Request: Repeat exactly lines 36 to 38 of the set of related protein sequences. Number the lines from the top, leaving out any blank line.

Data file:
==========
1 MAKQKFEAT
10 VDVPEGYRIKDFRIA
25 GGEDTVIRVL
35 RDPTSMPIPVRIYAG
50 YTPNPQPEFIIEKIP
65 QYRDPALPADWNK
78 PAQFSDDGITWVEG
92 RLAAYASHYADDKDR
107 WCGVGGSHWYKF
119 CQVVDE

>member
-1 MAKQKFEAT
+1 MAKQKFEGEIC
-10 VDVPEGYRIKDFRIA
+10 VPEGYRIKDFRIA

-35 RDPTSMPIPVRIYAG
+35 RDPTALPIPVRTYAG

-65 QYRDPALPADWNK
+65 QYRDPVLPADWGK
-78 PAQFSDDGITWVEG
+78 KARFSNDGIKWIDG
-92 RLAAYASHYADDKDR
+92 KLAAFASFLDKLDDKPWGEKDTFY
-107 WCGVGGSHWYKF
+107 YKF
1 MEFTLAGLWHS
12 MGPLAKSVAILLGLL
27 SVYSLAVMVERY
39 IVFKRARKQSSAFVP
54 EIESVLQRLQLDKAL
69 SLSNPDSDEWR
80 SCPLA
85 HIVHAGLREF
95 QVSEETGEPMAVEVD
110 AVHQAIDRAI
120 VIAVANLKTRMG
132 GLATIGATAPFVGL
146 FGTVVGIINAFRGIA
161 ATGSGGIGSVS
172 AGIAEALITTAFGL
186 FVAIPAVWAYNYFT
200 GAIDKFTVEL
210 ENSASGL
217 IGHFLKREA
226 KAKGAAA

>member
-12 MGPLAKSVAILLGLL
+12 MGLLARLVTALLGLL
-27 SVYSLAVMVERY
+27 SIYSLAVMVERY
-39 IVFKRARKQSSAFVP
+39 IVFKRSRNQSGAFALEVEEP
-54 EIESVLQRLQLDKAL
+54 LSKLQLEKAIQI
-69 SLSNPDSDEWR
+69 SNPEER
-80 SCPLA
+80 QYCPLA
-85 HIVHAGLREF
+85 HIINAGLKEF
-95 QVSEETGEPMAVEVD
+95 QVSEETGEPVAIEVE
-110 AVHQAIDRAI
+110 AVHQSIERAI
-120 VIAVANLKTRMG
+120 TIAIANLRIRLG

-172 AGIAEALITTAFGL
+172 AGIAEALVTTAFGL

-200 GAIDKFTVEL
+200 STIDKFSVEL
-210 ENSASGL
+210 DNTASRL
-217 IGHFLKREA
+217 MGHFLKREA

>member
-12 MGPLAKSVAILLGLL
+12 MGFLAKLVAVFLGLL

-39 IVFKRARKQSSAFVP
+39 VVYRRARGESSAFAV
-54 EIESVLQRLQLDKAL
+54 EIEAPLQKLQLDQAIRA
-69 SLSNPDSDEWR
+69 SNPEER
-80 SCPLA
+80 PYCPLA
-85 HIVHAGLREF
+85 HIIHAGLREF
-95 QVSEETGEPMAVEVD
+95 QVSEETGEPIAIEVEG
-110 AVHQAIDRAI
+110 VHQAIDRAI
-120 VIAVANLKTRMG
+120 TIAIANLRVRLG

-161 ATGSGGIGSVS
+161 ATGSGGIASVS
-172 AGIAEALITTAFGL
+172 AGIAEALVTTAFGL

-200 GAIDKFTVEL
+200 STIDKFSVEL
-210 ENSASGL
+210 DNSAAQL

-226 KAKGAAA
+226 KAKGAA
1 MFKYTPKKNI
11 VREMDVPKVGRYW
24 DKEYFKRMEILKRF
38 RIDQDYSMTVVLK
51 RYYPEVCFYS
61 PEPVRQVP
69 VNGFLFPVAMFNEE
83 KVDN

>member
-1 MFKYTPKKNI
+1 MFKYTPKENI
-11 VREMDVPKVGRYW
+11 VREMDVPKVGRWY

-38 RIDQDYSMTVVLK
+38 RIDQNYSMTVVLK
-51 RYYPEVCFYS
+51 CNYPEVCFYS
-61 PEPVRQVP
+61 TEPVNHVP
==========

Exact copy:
120 VIAVANLKTRMG
132 GLATIGATAPFVGL
146 FGTVVGIINAFRGIA